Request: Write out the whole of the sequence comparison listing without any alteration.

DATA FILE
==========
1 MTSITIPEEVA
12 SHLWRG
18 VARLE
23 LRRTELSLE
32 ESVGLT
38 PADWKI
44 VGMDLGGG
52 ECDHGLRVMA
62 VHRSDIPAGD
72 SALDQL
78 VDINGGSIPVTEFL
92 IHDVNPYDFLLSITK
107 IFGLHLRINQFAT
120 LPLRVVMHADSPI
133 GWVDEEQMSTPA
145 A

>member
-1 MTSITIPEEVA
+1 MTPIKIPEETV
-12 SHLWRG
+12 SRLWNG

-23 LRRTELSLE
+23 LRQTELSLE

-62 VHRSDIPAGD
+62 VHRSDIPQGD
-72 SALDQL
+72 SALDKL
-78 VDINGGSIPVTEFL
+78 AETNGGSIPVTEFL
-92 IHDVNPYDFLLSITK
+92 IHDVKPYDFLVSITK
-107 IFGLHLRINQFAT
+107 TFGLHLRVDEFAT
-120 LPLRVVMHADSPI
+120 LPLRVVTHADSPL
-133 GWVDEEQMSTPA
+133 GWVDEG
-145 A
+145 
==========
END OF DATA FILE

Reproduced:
1 MTSITIPEEVA
12 SHLWRG
18 VARLE
23 LRRTELSLE
32 ESVGLT
38 PADWKI
44 VGMDLGGG
52 ECDHGLRVMA
62 VHRSDIPAGD
72 SALDQL
78 VDINGGSIPVTEFL
92 IHDVNPYDFLLSITK
107 IFGLHLRINQFAT
120 LPLRVVMHADSPI
133 GWVDEEQMSTPA
145 A

>member
-1 MTSITIPEEVA
+1 MTPIKIPEETV
-12 SHLWRG
+12 SRLWNG

-23 LRRTELSLE
+23 LRQTELSLE

-62 VHRSDIPAGD
+62 VHRSDIPQGD
-72 SALDQL
+72 SALDKL
-78 VDINGGSIPVTEFL
+78 AETNGGSIPVTEFL
-92 IHDVNPYDFLLSITK
+92 IHDVKPYDFLVSITK
-107 IFGLHLRINQFAT
+107 TFGLHLRVDEFAT
-120 LPLRVVMHADSPI
+120 LPLRVVTHADSPL
-133 GWVDEEQMSTPA
+133 GWVDEG
-145 A
+145 